The present study aimed to assess the reliability of nutrition information stated on food labeling of industrialized foods.



This study deals with the assessment of nutritional value data, stated on nutritional labeling of pre-packaged foods by law. These data were compared to those obtained from physical-chemical analyses performed in laboratory.

Sampling plan was comprised by industrialized salty and sweet foods, which are described as often consumed by children and adolescents.4,f These products were purchased in the city of São Paulo, Southeastern Brazil, between 2001 and 2005. Samples were gathered using the Health Surveillance Agency standard inspection procedure, in accordance with the current legislation,g and subsequently sent to the Instituto Adolfo Lutz (Adolfo Lutz Institute) for analysis.

A total of 153 samples of industrialized products from 84 different brands were analyzed. Among the salty products, 56 products and 34 brands were analyzed, while among sweet products, 97 products from 50 distinct brands were analyzed. Samples were divided into sweet products (cookies, wafers, milk chocolate, white chocolate, chocolates) and salty products (corn snacks, wheat snacks, potato chips, peanuts) with different flavors and from distinct brands, disregarding the format established by the manufacturer or the product lot number (Table 1). Samples of products were collected in duplicate for the analyses,15 homogenized in a domestic processor, stored in sealed glass containers (250g) at room temperature (H"25°C), and immediately analyzed.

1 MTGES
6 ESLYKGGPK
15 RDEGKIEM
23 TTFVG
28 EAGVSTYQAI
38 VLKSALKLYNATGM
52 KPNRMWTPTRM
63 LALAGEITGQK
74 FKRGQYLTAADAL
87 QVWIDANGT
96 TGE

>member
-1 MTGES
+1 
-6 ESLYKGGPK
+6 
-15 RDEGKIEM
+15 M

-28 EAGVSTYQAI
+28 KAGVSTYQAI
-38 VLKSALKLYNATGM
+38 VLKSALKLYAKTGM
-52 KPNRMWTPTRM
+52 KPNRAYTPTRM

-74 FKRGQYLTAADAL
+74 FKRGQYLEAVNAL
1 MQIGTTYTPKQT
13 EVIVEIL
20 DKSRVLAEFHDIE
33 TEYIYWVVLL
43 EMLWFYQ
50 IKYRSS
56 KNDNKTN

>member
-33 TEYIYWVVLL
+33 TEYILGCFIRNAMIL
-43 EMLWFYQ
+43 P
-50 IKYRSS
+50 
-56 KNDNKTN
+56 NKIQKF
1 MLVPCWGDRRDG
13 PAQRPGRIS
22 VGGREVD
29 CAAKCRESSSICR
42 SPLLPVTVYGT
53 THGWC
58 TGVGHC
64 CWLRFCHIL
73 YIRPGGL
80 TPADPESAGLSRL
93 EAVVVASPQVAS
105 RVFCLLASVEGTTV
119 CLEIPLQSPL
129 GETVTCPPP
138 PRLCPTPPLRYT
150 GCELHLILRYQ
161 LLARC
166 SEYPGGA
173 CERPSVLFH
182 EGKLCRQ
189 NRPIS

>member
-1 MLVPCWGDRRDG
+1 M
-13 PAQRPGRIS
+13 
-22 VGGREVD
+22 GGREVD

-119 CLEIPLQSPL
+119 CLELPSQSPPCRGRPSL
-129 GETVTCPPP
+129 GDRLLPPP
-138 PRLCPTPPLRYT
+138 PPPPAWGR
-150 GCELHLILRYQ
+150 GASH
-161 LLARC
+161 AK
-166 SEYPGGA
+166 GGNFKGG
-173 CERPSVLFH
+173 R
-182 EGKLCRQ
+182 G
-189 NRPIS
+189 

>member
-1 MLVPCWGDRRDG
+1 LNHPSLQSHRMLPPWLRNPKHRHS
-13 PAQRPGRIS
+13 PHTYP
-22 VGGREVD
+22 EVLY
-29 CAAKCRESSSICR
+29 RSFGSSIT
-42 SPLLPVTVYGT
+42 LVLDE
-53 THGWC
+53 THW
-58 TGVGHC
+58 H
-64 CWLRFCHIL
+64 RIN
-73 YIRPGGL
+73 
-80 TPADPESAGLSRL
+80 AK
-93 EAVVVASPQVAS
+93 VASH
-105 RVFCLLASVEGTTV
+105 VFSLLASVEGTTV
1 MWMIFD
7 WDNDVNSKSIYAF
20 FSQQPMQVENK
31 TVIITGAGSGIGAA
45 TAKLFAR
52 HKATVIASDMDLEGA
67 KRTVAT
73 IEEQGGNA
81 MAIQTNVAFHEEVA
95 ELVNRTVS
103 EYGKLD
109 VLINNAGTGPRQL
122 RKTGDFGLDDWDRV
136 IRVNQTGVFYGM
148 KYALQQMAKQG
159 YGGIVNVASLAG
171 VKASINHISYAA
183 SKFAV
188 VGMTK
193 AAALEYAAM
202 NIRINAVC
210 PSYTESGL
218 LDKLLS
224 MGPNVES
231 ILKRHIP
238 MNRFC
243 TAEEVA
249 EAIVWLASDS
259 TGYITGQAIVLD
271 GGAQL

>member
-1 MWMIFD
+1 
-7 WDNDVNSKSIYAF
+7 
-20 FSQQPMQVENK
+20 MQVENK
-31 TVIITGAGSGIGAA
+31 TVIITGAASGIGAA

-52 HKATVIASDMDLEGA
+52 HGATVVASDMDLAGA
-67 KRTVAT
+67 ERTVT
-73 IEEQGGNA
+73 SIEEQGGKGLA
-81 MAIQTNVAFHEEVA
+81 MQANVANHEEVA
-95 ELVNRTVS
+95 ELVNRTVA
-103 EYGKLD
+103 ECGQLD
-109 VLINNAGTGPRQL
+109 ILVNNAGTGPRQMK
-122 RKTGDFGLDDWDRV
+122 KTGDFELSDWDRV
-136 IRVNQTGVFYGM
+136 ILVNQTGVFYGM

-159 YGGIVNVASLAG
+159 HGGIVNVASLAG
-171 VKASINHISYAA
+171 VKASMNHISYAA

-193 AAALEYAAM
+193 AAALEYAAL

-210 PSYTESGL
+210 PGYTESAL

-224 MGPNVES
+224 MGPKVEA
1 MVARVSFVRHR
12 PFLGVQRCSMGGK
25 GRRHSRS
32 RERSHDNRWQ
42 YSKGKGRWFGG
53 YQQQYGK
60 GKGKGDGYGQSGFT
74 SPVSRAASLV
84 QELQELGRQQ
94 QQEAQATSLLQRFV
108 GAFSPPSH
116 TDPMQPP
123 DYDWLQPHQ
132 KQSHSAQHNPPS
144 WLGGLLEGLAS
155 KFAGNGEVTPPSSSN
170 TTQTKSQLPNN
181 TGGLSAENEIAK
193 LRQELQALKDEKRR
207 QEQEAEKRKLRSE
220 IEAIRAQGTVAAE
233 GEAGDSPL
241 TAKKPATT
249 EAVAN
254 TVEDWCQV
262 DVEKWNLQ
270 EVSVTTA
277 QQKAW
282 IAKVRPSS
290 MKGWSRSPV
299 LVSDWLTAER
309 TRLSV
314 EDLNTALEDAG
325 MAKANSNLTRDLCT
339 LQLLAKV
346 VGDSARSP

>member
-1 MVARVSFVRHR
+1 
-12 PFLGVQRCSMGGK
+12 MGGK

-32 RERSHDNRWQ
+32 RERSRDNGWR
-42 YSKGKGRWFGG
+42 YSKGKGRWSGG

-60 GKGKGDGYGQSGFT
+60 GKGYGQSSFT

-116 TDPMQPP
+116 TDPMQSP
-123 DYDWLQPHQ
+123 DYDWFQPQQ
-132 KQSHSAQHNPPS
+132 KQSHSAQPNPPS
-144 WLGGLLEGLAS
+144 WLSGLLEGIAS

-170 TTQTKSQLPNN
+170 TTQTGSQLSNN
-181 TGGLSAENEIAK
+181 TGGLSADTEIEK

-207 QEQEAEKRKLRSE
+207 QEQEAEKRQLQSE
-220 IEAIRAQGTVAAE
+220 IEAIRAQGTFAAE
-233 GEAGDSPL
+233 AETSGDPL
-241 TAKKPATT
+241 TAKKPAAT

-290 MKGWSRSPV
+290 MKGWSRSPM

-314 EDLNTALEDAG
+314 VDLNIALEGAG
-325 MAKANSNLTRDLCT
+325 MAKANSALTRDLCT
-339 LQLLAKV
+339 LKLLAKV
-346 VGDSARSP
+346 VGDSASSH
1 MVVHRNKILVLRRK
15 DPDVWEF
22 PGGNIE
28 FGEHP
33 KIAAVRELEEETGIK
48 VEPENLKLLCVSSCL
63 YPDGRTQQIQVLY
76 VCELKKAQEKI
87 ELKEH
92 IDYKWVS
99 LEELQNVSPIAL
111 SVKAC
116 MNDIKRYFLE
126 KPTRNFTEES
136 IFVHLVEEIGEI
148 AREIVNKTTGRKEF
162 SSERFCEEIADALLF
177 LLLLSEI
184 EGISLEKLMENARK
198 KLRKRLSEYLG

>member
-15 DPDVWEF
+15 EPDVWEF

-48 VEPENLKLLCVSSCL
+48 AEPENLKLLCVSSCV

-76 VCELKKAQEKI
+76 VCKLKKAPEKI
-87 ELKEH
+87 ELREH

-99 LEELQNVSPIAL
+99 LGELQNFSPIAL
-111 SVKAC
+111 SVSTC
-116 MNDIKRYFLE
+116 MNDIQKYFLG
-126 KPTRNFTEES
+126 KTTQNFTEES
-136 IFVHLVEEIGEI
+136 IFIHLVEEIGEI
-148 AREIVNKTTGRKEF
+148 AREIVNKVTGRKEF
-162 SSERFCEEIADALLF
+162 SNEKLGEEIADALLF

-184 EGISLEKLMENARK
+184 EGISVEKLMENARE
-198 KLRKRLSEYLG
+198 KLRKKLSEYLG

• Moisture, ashes, proteins, total fat, saturated fat, dietary fiber, and sodium chloride (in salty products) were determined according to the Physical-Chemical Methods of the Instituto Adolfo Lutz.10 moisture: gravimetric technique, determined in a drying oven at 105°C (method 012/IV);
  • ashes: gravimetric technique, determined in an oven at 550°C (method 018/IV);
  • protein: Kjedahl method was used to determine total nitrogen (method 036/IV), using 6.25 or 5.46 (for peanuts) as protein conversion factor;
  • dietary fiber: Association of Official Analytical Chemists enzymatic-gravimetric method modified by Lee (1992) was used, using a MÊS-TRIS buffer (method 045/IV);
  • sodium chloride: titration with silver nitrate (method 028/IV);
  • fat: extraction technique with ethyl ether in a Soxhlet apparatus (method 032/IV);